- Contributed by
- BBC Southern Counties Radio
- People in story:
- Hugh Rank; Simon Marks; Ralph Rank; Lucy Rank; Gertrude Schneider
- Location of story:
- Austria; Switzerland; Australia; Cambridge, UK
- Background to story:
- Article ID:
- Contributed on:
- 02 August 2005
This story was submitted to the People's War website by Eleanor Fell, on behalf of Ellen Rank, the wife of Hugh Rank. Ellen has given her permission for her husband's story to go onto the website and understands the terms and conditions of the website.
Hugh Rank was born in Vienna in 1913. A year later his father was killed in World War 1 whilst fighting in the Austrian army.
In July 1938, 4 months after Hitler occupied Austria, Hugh fled from his home in Vienna. His mother met him in the street and advised him not to come home. She gave him an address near Basle, Switzerland where he would meet a man who would take him over the border to Switzerland. The man told him to board a train at Lerach station and advised him ‘When I take out my handkerchief you stand by the door — when I drop my handkerchief you jump’. Hugh broke his leg in the jump but he was on Swiss territory. He was taken to hospital and later interned. He was stateless.
In 1939 during this internment Hugh was asked if he would help a young Englishman with his German. He was told that the young man’s father was very wealthy and could arrange a work permit for him. That man was Simon Marks of Marks and Spencer. After 2 months wait Hugh received his work permit, came to England and began work as a trainee sausage skin maker.
A newspaper campaign, ‘Collar The Lot’ in 1940 against refugees (‘Enemy Aliens’) resulted in ‘The Lot’ being sent to the Isle of Man. From there they were taken to Liverpool where they boarded HMS “Dunera”. Hugh thought that he would be following his 16 year-old brother Ralph, who had came to England with Kinder Transport, to Canada where they would meet up again. Instead the “Dunera” landed in Australia and the refugees were transferred to Hay Camp where Hugh spent 3 years. The Australian Government helped the refugees, giving musical instruments and facilities for further education. Hugh learned Russian.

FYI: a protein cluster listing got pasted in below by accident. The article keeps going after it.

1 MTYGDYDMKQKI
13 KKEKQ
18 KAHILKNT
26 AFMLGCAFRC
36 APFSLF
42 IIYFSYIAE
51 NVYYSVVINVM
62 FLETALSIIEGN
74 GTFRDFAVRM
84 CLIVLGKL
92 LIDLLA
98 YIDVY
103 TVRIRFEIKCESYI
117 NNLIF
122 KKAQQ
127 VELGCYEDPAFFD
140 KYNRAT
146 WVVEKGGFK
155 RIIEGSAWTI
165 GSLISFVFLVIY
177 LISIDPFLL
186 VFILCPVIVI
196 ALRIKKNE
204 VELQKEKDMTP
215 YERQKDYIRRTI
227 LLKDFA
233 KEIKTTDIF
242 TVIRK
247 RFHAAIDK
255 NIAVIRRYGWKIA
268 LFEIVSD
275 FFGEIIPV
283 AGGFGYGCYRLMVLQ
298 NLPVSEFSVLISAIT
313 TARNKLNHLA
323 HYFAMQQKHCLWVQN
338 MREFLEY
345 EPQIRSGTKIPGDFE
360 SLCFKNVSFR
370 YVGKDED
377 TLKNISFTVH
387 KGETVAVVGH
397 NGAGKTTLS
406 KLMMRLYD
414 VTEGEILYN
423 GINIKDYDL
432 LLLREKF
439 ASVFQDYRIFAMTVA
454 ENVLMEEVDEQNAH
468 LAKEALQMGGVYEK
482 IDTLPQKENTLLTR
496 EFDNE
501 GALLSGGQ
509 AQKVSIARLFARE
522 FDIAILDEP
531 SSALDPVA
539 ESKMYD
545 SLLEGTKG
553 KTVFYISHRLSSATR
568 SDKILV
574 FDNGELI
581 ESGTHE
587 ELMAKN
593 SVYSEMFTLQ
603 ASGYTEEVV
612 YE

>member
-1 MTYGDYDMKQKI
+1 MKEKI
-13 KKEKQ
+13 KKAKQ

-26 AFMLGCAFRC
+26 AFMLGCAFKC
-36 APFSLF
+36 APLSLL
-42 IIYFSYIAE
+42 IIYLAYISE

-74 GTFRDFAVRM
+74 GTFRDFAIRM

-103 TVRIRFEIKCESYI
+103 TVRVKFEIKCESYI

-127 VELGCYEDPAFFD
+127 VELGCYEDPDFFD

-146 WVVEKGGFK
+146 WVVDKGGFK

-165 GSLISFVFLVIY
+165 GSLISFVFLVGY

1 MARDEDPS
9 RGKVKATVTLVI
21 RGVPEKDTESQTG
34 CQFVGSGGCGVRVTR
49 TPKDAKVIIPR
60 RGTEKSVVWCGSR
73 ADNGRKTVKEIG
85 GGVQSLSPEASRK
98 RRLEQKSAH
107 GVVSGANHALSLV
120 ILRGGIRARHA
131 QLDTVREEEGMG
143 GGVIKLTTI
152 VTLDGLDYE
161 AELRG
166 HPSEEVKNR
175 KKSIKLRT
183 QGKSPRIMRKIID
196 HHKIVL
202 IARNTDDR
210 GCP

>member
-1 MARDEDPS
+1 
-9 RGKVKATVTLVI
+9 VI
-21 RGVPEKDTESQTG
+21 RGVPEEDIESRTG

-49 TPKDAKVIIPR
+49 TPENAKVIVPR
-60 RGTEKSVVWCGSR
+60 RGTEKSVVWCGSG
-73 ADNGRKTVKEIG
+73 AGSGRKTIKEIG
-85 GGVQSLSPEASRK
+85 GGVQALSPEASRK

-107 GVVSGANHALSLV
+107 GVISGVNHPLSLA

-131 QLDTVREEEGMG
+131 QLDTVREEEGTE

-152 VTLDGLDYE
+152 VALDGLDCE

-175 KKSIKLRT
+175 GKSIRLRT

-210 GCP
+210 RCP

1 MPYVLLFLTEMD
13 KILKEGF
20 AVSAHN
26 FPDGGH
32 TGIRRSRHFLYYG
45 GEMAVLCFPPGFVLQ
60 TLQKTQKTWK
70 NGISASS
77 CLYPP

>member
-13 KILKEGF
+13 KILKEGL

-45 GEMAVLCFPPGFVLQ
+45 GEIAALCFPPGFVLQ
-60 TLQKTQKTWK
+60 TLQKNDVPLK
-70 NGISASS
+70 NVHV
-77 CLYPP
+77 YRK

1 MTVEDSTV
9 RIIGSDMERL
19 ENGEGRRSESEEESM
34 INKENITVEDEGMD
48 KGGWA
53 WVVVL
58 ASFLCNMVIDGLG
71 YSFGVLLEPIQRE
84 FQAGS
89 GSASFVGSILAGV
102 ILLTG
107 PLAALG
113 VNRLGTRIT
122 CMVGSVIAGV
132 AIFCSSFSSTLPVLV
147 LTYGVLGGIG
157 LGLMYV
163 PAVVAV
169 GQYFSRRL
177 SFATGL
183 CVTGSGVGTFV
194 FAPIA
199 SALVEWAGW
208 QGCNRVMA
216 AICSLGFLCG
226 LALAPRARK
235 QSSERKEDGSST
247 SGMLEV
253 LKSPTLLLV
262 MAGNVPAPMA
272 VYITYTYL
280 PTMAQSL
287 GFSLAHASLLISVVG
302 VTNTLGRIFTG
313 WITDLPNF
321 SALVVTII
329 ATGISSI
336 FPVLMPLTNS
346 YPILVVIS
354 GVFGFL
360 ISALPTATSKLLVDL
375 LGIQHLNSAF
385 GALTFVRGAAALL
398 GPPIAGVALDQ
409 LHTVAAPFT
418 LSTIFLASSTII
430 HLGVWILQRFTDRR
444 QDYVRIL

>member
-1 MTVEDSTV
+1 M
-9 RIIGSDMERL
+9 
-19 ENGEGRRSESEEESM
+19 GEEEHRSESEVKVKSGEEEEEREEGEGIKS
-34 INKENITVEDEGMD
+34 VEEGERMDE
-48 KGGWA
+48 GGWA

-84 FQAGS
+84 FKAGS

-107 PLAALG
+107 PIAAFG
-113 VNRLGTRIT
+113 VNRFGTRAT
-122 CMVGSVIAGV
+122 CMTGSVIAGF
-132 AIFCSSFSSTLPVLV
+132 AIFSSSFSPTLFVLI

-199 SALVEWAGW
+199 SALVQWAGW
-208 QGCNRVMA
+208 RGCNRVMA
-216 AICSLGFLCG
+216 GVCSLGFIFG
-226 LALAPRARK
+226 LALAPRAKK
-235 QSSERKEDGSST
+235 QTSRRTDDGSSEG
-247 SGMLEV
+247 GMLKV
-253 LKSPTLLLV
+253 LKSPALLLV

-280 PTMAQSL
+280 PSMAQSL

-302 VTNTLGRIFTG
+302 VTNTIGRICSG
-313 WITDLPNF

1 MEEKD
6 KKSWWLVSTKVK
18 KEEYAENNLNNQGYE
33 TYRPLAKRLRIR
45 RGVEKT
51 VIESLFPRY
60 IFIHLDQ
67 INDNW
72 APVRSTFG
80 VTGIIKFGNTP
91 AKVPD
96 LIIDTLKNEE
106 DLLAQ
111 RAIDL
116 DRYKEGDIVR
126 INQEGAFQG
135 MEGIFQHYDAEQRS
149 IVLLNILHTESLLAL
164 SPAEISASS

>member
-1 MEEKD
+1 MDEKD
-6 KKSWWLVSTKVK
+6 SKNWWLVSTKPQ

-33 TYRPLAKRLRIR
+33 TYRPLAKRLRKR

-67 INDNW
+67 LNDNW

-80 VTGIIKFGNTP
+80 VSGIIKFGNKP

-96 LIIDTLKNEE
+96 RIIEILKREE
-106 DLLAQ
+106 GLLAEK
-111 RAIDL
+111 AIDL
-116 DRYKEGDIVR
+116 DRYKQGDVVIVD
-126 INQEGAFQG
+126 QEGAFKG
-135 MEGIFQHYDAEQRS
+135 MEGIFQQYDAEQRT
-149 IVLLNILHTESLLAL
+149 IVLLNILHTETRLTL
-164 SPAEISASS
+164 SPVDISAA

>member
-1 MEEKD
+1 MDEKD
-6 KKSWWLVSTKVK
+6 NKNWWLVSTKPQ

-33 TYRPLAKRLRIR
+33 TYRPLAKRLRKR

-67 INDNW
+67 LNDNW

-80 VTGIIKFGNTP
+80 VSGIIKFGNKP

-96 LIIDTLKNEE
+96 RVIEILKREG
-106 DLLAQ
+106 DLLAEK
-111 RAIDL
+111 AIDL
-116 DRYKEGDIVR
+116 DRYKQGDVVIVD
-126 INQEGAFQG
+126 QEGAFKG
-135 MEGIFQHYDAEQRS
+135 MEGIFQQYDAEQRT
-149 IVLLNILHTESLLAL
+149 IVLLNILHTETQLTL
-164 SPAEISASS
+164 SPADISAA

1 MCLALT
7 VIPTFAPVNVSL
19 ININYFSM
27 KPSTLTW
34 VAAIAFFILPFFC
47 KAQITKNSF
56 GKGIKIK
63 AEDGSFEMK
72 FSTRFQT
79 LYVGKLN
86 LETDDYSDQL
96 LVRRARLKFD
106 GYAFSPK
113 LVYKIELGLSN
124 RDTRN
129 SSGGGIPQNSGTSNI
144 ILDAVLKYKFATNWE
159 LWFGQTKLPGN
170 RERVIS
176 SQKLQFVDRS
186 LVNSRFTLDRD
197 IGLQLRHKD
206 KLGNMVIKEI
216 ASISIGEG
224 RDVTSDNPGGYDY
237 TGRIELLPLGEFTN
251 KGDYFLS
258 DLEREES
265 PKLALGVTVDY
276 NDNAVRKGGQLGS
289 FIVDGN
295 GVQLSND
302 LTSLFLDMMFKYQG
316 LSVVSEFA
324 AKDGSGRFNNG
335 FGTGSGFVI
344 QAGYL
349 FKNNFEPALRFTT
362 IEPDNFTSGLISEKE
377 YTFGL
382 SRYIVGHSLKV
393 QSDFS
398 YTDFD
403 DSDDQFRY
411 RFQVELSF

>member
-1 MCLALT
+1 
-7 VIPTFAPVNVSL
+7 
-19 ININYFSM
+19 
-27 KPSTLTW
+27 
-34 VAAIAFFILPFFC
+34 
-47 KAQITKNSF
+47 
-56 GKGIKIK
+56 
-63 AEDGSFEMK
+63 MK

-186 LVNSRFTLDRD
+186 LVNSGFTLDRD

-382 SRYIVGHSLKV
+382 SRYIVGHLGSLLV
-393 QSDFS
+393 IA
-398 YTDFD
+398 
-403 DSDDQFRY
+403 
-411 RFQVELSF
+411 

In 1943 a British Official visited the Hay camp to tell the internees (now ‘Friendly Enemy Aliens’) that they could return to England. Hugh did so, married Joan and had 3 children. He gained a place at Cambridge University, Fitzwilliam College, to read German Literature. After graduation, Hugh taught at various schools including Henley Grammar, Haberdasher Aske and Charterhouse. Whilst at Henley, Joan died of cancer aged 42. Hugh later married his present wife Ellen in 1965. On retirement Hugh became a freelance Theatre and Opera critic for ORF Vienna and various English newspapers.
In 1996 Hugh finally discovered what had happened to his 54 year-old mother and 17 year-old sister Lucy who he had left behind in Austria. He contacted Dr Gertrude Schneider of New York who had spent many years researching the Holocaust. She suggested they meet in Vienna where she was furthering her research. When Hugh gave her information about his mother and sister, she remembered meeting them both in a local school where she, her parents and sister had been rounded up along with dozens of other Jews waiting to be ‘relocated for work’. They were taken by train in cattle trucks to Riga in Latvia. At Riga station, their guards told them that they could either walk 3km to the camp or, if too tired or too ill, board the awaiting vans. Hugh’s mother and sister chose the vans. They and many others were never seen again. At last after many years of anxiety Hugh learned what had happened to them. Within a few days of this discovery he suffered a number of strokes, leaving him severely disabled including loss of language.
Hugh is now 92 in a nursing home in Cheltenham with very little quality of life, his Vienna family ‘scattered to the winds’.
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